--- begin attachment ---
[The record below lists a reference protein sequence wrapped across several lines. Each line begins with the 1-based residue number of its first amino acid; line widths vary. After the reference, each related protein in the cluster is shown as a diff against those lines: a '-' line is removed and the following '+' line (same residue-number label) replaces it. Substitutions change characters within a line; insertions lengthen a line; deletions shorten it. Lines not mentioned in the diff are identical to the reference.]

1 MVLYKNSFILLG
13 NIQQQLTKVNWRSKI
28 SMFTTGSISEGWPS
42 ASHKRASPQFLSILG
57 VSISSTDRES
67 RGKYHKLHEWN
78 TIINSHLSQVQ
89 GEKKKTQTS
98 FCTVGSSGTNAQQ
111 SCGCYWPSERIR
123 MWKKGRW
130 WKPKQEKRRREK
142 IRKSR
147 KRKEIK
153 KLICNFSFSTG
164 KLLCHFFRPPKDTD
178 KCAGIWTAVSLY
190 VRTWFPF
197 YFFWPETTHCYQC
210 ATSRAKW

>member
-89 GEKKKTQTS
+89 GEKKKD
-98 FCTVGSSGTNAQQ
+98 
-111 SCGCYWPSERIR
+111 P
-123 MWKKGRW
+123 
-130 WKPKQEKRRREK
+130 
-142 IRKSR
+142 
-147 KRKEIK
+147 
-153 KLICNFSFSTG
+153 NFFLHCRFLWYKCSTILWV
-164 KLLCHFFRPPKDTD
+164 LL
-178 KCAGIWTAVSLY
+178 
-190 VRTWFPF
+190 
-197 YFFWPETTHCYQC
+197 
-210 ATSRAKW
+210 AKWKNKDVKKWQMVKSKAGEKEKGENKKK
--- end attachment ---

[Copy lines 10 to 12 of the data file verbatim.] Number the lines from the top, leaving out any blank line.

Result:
98 FCTVGSSGTNAQQ
111 SCGCYWPSERIR
123 MWKKGRW